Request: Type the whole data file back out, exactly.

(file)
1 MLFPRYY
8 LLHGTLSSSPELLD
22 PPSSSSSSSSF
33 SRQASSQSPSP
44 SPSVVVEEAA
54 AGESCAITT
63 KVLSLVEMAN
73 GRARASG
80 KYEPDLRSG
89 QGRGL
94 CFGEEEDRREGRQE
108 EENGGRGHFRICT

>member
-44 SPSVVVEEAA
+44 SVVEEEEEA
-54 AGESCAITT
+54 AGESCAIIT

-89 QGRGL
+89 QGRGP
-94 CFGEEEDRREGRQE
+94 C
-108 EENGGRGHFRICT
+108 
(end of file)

1 MLFPRYY
8 LLHGTLSSSPELLD
22 PPSSSSSSSSF
33 SRQASSQSPSP
44 SPSVVVEEAA
54 AGESCAITT
63 KVLSLVEMAN
73 GRARASG
80 KYEPDLRSG
89 QGRGL
94 CFGEEEDRREGRQE
108 EENGGRGHFRICT

>member
-44 SPSVVVEEAA
+44 SVVEEEEEA
-54 AGESCAITT
+54 AGESCAIIT

-89 QGRGL
+89 QGRGP
-94 CFGEEEDRREGRQE
+94 C
-108 EENGGRGHFRICT
+108 